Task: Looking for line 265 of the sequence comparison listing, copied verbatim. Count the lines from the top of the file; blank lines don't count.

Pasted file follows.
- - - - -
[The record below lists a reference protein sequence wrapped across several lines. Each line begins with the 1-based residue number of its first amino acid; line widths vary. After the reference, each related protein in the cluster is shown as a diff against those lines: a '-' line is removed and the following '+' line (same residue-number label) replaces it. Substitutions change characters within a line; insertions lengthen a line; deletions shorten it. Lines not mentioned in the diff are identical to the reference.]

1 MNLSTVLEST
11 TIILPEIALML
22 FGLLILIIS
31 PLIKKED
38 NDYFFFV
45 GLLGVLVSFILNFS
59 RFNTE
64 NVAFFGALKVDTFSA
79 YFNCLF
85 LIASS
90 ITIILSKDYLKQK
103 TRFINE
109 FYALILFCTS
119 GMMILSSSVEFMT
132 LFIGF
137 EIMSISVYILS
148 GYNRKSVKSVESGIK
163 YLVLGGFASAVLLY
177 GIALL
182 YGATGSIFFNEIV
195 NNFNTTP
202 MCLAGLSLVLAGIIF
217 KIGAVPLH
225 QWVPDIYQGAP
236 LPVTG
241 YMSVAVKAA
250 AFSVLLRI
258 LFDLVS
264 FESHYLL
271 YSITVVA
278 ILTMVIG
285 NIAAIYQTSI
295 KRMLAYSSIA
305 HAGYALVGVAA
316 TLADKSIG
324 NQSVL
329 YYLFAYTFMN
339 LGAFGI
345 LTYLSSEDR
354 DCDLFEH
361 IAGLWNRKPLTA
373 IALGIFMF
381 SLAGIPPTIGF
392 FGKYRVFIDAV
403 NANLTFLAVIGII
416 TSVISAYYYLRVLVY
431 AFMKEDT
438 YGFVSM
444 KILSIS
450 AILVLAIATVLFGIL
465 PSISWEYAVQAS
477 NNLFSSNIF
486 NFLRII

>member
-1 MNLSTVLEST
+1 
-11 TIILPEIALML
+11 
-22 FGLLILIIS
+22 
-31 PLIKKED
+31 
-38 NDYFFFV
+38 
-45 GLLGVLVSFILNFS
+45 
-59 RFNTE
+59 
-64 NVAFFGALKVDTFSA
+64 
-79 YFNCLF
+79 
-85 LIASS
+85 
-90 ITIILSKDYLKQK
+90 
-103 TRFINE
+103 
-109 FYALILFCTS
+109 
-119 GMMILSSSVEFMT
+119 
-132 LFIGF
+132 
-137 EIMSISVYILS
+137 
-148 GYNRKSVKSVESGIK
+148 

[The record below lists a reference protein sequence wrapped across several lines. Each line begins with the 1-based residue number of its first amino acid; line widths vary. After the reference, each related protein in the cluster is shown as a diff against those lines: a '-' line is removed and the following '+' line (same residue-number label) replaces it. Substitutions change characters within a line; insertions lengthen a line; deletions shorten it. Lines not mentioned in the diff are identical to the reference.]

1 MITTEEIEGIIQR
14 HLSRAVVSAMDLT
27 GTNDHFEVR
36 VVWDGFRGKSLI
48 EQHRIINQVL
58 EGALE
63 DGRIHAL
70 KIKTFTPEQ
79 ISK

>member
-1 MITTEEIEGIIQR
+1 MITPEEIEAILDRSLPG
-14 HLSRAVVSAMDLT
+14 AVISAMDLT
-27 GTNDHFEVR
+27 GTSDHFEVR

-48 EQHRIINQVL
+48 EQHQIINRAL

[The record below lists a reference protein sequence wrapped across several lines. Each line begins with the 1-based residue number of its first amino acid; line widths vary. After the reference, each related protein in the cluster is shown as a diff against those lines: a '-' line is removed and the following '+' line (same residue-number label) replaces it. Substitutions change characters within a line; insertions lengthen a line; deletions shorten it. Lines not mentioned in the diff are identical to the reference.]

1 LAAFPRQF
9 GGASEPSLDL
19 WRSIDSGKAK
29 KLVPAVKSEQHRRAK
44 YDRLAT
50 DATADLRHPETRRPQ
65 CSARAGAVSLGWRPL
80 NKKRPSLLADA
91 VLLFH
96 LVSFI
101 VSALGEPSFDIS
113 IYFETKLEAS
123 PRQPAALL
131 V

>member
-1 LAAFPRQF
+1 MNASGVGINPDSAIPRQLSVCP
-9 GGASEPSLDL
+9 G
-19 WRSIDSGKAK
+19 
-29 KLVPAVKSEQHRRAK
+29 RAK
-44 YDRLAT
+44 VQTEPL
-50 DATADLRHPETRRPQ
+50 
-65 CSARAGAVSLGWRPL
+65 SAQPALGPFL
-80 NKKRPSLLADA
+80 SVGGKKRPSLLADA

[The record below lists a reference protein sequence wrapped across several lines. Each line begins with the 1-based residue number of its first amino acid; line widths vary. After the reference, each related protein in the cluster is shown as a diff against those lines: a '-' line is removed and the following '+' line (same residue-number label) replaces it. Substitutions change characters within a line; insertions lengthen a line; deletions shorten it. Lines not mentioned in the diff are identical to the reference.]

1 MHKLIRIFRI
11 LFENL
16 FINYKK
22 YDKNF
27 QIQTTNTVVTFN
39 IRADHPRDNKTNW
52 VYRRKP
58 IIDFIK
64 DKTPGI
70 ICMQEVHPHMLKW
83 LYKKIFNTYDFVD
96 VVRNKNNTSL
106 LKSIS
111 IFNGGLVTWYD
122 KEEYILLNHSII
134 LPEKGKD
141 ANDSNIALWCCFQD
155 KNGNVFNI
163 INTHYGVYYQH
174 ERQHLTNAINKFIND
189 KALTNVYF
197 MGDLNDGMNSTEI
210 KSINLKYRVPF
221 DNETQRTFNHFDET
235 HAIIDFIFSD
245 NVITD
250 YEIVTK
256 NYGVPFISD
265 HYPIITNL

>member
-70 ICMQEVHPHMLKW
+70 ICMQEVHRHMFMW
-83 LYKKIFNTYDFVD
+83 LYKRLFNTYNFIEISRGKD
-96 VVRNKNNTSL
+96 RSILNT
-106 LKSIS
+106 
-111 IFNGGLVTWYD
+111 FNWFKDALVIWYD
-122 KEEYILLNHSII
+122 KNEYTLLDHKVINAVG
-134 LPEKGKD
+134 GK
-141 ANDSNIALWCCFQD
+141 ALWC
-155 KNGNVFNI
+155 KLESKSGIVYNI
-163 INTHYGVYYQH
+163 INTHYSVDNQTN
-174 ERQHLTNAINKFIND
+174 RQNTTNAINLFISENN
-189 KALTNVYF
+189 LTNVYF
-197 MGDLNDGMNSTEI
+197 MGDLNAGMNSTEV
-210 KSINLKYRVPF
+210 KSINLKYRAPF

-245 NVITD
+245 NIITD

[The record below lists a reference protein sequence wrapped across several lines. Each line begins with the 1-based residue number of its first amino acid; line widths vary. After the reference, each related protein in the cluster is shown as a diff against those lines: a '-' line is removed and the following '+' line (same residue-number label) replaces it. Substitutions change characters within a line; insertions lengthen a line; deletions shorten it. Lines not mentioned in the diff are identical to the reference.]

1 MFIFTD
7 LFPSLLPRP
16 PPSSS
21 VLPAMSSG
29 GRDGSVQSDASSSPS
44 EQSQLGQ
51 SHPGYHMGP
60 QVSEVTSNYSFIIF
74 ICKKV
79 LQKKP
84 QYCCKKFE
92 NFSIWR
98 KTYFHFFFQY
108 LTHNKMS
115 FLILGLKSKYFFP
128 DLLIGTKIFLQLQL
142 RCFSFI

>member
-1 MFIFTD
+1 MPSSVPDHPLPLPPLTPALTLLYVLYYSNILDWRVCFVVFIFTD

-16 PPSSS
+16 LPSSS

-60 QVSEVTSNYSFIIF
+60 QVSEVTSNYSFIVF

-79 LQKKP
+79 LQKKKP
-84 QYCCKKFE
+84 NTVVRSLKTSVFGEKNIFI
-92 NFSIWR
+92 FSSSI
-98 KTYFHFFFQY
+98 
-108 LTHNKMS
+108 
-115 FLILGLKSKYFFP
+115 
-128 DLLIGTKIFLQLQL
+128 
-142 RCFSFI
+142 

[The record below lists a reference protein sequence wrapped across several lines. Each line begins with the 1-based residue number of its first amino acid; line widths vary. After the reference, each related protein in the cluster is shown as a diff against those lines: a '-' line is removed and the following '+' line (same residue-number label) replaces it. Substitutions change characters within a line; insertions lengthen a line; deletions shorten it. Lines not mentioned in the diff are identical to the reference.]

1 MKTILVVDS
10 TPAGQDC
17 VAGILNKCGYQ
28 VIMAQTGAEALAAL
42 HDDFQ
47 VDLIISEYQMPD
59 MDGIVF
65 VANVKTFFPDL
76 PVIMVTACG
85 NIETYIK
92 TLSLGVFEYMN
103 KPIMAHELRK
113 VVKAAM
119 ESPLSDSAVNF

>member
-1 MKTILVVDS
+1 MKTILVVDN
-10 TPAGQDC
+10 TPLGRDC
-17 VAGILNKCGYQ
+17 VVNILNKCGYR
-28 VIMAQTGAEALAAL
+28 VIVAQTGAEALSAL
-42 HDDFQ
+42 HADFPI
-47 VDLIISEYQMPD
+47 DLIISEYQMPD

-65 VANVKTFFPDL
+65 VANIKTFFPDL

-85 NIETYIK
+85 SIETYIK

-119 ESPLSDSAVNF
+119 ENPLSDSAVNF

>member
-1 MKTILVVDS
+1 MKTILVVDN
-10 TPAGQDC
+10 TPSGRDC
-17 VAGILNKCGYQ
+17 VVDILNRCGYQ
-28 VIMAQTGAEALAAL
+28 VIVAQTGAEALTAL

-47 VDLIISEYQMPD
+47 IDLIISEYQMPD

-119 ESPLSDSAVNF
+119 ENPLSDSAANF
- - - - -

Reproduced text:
-28 VIMAQTGAEALAAL